One of the most challenging geographic data sets I have ever worked with is the New York taxi trip origins and destinations that Chris Whong obtained through the New York Freedom of Information Law. It is huge (375 million points), tightly concentrated (nearly all within a few miles of Manhattan) and varied (with some streets only visited once and others more than a million times).

My previous map of this data was a set of static bitmap tiles rendered with Datamaps, where I could handle the wide range of densities by drawing all the dots, accumulating brightness linearly, and then taking the cube root of the accumulation to condense that wide range into the available range of pixel values. That’s hard to do with vector tiles because tiles that contain more than about 200,000 points are too big and too slow to render on demand. So high-density data has meant giving up the resolution-independence and scalability of vector tiles.

You no longer need to make that tradeoff because Tippecanoe can now selectively drop points in the densest areas to moderate their size and visual impact while retaining full detail in sparser areas. The vector tiles for the map below were made with

```
tippecanoe -z19 -d11 -g3 -o nyctaxi.mbtiles
```

for a base zoom level of 19, a tile resolution of 2048 (2^11) at that zoom, and a gamma reduction of 3, which, at each zoom level, reduces the density in areas where points are less than one pixel apart to the cube root of their original density.

## How it works

Reducing density by counting points within bins doesn’t look very good, and
k-means clusters or voronoi diagrams are too slow to construct for such a large number of points.
What worked well was to compute the z-order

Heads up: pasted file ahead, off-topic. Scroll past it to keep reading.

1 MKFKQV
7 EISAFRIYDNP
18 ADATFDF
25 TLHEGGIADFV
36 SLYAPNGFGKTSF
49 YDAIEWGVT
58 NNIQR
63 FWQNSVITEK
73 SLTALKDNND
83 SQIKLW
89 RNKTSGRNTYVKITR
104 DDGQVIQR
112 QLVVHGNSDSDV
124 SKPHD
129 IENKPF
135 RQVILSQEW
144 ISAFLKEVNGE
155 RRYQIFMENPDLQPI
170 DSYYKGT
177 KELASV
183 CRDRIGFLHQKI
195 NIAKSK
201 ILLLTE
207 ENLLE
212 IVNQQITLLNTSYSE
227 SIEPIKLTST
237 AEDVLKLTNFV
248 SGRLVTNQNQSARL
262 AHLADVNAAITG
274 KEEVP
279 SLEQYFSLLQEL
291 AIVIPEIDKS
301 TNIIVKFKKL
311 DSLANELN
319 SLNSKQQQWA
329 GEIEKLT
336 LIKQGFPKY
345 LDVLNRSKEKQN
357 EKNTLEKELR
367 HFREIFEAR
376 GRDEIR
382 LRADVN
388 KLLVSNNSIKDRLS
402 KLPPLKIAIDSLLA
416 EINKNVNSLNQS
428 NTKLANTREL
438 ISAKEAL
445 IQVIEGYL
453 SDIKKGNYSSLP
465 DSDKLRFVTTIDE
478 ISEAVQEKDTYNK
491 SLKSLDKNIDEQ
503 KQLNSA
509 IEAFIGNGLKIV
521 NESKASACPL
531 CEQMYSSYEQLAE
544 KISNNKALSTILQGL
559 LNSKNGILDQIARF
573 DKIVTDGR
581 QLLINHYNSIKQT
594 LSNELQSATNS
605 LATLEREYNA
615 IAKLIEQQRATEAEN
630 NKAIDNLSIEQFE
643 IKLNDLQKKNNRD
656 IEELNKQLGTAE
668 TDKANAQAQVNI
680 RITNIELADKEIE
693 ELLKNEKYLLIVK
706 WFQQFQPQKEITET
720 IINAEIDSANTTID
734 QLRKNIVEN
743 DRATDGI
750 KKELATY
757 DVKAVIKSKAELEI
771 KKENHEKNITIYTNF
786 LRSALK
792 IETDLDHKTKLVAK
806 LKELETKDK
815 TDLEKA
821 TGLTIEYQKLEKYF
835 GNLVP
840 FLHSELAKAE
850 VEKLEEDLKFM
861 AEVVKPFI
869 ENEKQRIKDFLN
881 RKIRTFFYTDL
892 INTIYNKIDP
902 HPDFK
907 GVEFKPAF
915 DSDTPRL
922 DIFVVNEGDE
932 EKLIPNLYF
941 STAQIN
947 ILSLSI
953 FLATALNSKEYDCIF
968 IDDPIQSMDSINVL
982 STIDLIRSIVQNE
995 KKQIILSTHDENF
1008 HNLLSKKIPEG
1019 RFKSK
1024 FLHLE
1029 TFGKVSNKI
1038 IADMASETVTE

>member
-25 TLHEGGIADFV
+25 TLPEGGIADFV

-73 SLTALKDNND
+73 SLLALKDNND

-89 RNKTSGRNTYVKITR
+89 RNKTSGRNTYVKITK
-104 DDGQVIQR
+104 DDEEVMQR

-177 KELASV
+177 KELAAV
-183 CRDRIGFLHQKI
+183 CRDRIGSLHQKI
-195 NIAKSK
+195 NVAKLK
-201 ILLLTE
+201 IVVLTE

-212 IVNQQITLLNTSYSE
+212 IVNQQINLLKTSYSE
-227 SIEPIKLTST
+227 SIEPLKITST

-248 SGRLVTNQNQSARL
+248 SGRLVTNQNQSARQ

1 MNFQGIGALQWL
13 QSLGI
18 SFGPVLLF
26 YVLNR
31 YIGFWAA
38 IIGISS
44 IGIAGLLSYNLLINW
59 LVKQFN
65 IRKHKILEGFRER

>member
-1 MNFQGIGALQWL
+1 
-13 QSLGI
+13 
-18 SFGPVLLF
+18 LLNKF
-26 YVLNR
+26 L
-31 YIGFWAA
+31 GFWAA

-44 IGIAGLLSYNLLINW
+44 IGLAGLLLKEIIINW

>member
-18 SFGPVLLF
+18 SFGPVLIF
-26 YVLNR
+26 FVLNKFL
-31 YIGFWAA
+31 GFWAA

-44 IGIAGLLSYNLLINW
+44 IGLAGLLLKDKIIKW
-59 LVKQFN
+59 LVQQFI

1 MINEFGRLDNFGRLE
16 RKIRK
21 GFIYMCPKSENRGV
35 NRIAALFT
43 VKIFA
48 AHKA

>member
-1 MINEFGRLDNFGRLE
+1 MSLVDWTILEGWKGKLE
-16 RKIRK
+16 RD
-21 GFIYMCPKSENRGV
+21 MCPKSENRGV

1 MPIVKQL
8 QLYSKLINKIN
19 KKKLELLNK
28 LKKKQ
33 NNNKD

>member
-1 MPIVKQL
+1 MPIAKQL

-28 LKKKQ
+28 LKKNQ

index of each point, the same index that is used to divide maps into tiles,
and manipulate the density along that linearization of the point locations
instead of trying to do it in space.
At zoom level *n*, the indices for points that are about a pixel apart on screen will
tend to be about 2^(64-2*(n+8)) apart, and the places where this is not true,
where indices jump around at tile boundaries, will average out over a large number of points.

Even along a line, you don’t have a continuous density function, you have a series of discrete points, but instead of thinking about the density of the points, you can think about the sparseness of the gaps between successive points. The algorithm goes through the points in index order, and at each point looks at the size of the gap between its index and the previous point’s index. If the difference is larger than “a pixel,” as defined above, the gap is sparse enough, so it copies that point into the tile and goes on to the next one. If the gap is too small, it needs to create a gap whose size (relative to the pixel size) is the cube of the gap that it found. So it skips over the current point and over as many more as it needs to until it gets to one that is far enough from the previous point that was added to the tile. With a sufficiently large gap created, it copies that point into the tile and goes on to check the size of the next gap.

The cube root gamma for the taxi map has nothing to do with the eye’s cube root perception of lightness, which monitor gamma compensates for. It just looked about right and reduced the tile density enough that it would work, cutting the million points in the zoom level 19 tile at Penn Station to 150,000. With data whose densities are less extreme, something closer to a square root seems more appropriate. Automatically choosing the optimal gamma for a given data set is a research project for the future.